Chancellor Gerhard Schroeder today completed an unusual 10-day tour of Germany's former communist eastern states whose main goal was to encourage them to press for economic recovery. But, reports RFE/RL correspondent Roland Eggleston, at every opportunity Schroeder condemned violence by the extreme right against foreigners and minorities.
Munich, 1 September 2000 (RFE/RL) -- The economic and social problems faced by eastern Germany are discussed almost daily in the German media. So it is surprising that Schroeder's trip was the first such high-level comprehensive tour of the region in the 10 years since German unification.
Schroeder's itinerary deliberately ignored large cities, such as Dresden, and most big towns. His tour's 40 stops were almost entirely in small towns and at the sites of small enterprises, many of which are struggling to survive. His aides said that Schroeder's main goal was to "listen to the complaints of eastern Germans and reassure them that Berlin is determined on the economic recovery of their region."
In keeping with this approach, Schroeder left behind his business suits and took off his jacket to address the crowds in shirtsleeves. One of his typical lines was to say he sympathized with those who found themselves "thrown into insecurity from what seemed to be a secure existence during the communist period."
Schroeder argued that eastern Germany was going through a period of recovery similar to that which followed World War II. "This," he repeated in town after town, "is a recovery like our parents must have known after the war."
Eastern Germany remains poor, although western Germany has given it more than $600 billion in state aid since unification. That amounts to about 5 percent of the western Germany's total output.
Despite the aid, the Berlin government says that gross domestic product per person in the eastern states is still barely half that in the west. The east's unemployment rate -- more than 17 percent -- is more than twice as high as the west's. In some places visited by Schroeder in the past few days, joblessness is as high as 23 percent.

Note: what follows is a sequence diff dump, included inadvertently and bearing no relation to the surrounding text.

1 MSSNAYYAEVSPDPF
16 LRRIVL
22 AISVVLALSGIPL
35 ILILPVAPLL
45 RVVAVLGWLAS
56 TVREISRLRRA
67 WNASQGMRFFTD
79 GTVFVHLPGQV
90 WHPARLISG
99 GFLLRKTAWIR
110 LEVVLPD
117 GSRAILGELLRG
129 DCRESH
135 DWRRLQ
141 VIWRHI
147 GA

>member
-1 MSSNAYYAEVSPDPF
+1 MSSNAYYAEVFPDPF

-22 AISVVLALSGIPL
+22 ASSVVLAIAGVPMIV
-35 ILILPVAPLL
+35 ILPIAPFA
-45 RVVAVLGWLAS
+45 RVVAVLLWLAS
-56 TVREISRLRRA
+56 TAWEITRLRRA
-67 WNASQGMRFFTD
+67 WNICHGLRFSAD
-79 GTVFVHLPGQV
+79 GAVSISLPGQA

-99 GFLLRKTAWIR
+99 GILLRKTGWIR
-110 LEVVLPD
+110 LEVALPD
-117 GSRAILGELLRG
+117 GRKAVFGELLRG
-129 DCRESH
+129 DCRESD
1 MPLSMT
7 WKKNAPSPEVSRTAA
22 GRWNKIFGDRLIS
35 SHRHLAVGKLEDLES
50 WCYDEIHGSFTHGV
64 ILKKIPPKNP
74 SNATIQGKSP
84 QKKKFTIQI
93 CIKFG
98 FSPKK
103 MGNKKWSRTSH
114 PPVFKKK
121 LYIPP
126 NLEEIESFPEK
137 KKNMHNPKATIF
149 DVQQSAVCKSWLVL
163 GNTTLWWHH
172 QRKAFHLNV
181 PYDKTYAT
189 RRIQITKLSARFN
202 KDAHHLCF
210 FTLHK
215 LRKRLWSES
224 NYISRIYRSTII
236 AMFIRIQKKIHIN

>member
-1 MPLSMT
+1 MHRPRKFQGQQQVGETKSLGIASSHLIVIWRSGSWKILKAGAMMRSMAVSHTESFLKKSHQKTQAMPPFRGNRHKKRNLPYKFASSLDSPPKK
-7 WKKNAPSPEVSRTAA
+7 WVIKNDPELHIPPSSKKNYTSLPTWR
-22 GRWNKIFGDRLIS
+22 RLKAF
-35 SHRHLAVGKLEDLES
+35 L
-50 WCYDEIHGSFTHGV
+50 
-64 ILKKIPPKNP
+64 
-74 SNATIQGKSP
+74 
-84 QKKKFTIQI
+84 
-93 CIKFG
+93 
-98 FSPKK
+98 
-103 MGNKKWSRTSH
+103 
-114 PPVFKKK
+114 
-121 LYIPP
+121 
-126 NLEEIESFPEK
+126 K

Schroeder's second goal was to urge more civil courage against neo-Nazis and other right-wing extremists. Germany has been shocked by a recent series of savage attacks on foreigners and minorities in its eastern states.
Although home to less than one-fifth of all Germans, the east last year accounted for nearly half the 746 violent crimes linked to far-right extremism. Many analysts blame the growth of right-wing extremism on the high unemployment among young people in eastern Germany and a widespread feeling that they have no future.
At nearly every opportunity, the Chancellor condemned the extreme right and said severe measures were needed to curb its violence. In a park in Dessau, he laid a wreath at a monument erected on the spot where three young men attacked an immigrant from Mozambique in June. The immigrant [Alberto Adriano], who had lived in Germany for 12 years, died of his injuries. His attackers this week were sentenced to long terms of imprisonment.
Schroeder made the point in all his speeches that racism was not just an eastern German problem, although it is eastern Germany which captures most of the headlines. He said:
"Rightwing extremism is not limited to eastern Germany. It is an all-German problem. A big majority of the population rejects it, in both western and eastern Germany. We must not make the mistake of unloading on eastern Germany a problem that affects us all."
The chancellor's constant refrain was that eastern Germans could be proud of what they have achieved in difficult conditions. In a characteristic statement, Schroeder told an audience in Luckenwalde they had traveled half of the road to prosperity and should show the same determination in the remaining half.
"[The people] have reason to be proud of their achievements, which were often reached under severe conditions. But there's still a lot to do. I have said clearly that we have traveled half of the road to prosperity. But it is only half of the road and now we must travel the remaining half."
Despite his praise, Schroeder avoided giving east Germans concrete promises of how they would be helped to complete the road to prosperity. His aides said he deliberately avoided the sort of promises of a glowing future made after unification by former Chancellor Helmut Kohl. At the time, Kohl promised his government would turn eastern Germany into what he called a "flourishing landscape" -- only to see it disintegrate into almost complete industrial collapse.
Schroeder's main pledge was that his government would extend the special financial assistance from the Berlin government for eastern Germany. The funds come from a tax on western Germans known as the solidarity tax. It is due to expire in 2004.